[Haskell-cafe] Re: Exception handling in numeric computations

John Lato jwlato at gmail.com
Sun Mar 29 07:34:13 EDT 2009

On Sat, Mar 28, 2009 at 9:49 PM, Henning Thielemann
<lemming at henning-thielemann.de> wrote:
> On Sat, 28 Mar 2009, John Lato wrote:
>>> From: Donn Cave <donn at avvanta.com>
>>> I have never felt that I really understood that one.
>> Honestly, me neither, until recently.  I'm only barely starting to
>> understand it, and I do think there's a great deal of overlap.  Even
>> if an error is a bug that can be fixed by the programmer, certain
>> exceptional situations can also be fixed by the programmer by handling
>> the exception, even if they can't be detected in advance.
> For example?

A file not being written because of a permissions error.  This can't
be detected in advance due to effects from other processes, but it's a
predictable enough exception that the programmer should handle it for
IO.  Handling a DivByZero exception when doing IO, however, is very
likely wrong.

> Btw. not handling an exception is an error.

Agreed generally.  But some exceptions are likely in given contexts,
others are not.  I don't think it's necessary to handle every possible
exception, just the ones that are likely and predictable for a given
activity.  Excluding generic "The impossible happened, file a bug
report" handlers.

>>> I will also guess if the file is unreadable because of an external
>>> I/O problem like no read access to file or filesystem, you would
>>> similarly expect this to be treated like that - I mean, ideally, e.g.,
>>> hGetLine :: Handle -> IO (Either IOError String)
>> Not necessarily, but possibly.  The big difference, of course, is that
>> decoding can be a pure operation, while reading never is.
>> I personally wouldn't mind if hGetLine had the type you give.  The way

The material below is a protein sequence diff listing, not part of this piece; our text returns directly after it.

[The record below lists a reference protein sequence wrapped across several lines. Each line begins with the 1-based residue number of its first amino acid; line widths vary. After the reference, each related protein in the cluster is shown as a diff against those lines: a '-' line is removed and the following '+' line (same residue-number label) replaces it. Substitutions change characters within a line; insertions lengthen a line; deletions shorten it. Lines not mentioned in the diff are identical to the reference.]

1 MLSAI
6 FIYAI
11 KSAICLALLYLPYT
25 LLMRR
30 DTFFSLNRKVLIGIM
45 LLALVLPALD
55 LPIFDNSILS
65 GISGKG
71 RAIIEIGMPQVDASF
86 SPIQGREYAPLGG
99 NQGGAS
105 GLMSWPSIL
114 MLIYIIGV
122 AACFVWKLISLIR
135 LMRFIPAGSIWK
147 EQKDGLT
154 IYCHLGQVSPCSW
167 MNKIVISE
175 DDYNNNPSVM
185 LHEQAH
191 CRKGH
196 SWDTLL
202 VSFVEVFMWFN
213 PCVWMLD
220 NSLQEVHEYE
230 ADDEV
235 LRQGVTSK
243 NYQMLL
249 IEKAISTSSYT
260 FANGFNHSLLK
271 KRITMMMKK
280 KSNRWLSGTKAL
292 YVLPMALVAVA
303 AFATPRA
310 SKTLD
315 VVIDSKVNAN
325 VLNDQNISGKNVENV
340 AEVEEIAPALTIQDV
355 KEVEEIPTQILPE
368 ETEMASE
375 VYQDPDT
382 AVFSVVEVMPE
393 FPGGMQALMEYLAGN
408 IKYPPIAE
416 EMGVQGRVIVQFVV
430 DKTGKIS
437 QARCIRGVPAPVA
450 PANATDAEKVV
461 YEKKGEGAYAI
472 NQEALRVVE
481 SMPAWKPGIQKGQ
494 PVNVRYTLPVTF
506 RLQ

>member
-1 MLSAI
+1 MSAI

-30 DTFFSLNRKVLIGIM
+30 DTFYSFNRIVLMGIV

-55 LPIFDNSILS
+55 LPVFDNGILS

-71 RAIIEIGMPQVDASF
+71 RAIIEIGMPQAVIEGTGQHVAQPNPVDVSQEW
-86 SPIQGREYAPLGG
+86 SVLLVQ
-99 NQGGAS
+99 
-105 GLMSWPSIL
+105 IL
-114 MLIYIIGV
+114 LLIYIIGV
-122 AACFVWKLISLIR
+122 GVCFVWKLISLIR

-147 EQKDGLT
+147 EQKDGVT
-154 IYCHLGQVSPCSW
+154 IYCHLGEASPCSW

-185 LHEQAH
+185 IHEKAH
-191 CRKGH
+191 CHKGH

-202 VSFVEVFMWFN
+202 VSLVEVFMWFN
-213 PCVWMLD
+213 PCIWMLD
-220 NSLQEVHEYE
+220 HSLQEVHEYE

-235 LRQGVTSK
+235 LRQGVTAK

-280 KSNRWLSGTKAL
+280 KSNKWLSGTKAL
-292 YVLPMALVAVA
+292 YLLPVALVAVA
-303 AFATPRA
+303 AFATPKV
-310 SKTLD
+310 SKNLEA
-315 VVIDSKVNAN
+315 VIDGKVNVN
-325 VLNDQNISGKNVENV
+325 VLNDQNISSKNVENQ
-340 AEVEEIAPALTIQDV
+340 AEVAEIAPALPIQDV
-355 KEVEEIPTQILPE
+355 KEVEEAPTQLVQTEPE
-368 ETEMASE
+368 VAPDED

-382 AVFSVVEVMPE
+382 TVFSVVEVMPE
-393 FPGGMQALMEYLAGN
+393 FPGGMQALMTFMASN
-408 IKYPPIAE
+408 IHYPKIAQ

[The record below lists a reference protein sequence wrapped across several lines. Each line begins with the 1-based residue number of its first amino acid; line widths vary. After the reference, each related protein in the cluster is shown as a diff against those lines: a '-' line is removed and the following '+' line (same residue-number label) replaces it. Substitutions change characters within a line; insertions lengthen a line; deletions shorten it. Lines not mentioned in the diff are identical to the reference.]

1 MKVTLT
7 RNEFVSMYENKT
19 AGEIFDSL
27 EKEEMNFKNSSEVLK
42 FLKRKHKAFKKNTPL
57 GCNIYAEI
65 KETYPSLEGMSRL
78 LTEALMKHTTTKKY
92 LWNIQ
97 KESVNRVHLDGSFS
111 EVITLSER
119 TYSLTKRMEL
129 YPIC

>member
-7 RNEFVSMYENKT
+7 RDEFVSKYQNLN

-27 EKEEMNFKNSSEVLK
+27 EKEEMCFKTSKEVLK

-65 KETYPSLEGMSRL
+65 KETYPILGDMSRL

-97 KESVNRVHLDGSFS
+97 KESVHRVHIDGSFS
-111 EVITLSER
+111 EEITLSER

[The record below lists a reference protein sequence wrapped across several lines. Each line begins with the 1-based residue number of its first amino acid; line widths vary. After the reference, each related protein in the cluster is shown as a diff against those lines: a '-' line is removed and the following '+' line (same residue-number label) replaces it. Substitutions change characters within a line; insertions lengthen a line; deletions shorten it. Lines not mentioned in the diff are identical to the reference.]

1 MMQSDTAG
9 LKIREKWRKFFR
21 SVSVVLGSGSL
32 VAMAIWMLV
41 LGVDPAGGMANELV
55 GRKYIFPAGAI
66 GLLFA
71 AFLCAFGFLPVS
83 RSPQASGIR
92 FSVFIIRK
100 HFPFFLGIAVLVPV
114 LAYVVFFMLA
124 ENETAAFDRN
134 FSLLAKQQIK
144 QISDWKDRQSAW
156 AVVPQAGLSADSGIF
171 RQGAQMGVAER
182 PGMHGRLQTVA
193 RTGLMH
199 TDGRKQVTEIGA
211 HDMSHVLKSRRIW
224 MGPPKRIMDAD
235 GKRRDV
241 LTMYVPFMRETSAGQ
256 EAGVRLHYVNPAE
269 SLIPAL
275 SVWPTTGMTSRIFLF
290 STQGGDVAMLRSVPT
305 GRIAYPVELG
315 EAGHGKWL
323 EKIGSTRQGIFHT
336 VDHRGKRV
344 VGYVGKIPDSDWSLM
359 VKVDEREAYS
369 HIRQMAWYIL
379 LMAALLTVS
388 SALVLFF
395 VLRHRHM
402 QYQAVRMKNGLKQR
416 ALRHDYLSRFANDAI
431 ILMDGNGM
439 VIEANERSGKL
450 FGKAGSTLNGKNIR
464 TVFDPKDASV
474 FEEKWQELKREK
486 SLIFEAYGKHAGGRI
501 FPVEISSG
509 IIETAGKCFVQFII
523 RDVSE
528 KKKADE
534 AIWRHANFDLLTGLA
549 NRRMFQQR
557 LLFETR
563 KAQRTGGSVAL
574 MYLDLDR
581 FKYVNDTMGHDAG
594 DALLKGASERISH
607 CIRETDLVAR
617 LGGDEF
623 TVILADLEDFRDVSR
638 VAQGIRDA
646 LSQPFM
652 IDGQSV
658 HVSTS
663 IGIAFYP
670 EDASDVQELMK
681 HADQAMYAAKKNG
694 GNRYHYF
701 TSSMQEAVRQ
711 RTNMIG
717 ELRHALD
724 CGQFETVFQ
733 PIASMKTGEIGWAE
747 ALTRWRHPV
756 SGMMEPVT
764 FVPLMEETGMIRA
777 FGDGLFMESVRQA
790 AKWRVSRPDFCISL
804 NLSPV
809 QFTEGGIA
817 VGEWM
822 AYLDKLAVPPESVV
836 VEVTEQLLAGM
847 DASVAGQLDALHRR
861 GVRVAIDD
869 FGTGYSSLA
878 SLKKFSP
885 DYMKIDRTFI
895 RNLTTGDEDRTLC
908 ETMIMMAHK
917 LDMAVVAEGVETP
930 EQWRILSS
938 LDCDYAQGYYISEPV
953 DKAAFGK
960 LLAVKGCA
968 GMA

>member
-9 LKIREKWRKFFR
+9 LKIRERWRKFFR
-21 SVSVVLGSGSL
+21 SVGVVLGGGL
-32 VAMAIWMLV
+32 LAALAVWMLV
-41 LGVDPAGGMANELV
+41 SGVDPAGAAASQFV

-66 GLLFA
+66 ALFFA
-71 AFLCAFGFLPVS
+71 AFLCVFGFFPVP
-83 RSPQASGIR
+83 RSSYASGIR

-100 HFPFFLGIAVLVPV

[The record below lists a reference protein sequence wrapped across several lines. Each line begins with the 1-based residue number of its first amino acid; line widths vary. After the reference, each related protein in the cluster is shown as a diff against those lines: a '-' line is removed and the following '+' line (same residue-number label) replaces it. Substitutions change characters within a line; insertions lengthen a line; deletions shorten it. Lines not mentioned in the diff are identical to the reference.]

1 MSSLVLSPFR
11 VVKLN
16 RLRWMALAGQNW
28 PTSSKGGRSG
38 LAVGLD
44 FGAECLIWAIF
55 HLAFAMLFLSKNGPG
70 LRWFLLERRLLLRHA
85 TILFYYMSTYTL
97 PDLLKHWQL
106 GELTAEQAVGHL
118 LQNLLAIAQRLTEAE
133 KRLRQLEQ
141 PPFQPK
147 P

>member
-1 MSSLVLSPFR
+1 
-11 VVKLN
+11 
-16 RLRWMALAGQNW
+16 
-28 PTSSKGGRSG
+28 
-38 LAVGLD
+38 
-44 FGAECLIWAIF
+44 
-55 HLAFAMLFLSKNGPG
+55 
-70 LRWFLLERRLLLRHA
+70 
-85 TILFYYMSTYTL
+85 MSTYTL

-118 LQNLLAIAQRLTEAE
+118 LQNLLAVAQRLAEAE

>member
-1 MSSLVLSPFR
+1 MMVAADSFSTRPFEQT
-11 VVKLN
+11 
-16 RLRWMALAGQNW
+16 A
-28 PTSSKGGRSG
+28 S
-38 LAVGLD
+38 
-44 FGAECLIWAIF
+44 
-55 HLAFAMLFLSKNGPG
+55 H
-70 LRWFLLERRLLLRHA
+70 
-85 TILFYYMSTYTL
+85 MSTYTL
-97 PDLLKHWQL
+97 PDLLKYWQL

>> I see it, there are two advantages to exceptions in this case.  The
>> first is that it's very easy for exceptions to trickle up and be
>> handled at a higher level.  The second 'advantage' is that the
>> programmer doesn't need to explicitly handle exceptions, whereas an
>> Either would require at least a pattern match to use the resulting
>> value.
>  I'm afraid there is some confusion about what we mean with "exception". Do
> you only mean the thing that is silently handled in the IO monad?

Yes.  I was comparing exceptions as they exist in IO in Haskell to the
proposed hGetLine type.

> Is Left in
> Either an exception for you, too?


> In explicit-exception I call the
> corresponding constructor Exception, because that's what it is used for.
>  I like to call all those things exceptions, because they are intended for
> the same purpose: Signalling exceptional situations that we cannot avoid in
> advance but that must be handled when they occur. You can use IO and its
> exceptions, I call them IO exceptions. It does not show in its types that
> and which exceptions can occur. Some people consider this an advantage, I
> consider this an disadvantage.

I remain undecided on this for the moment.  I should take another look
at explicit-exception now that I understand its intent better.


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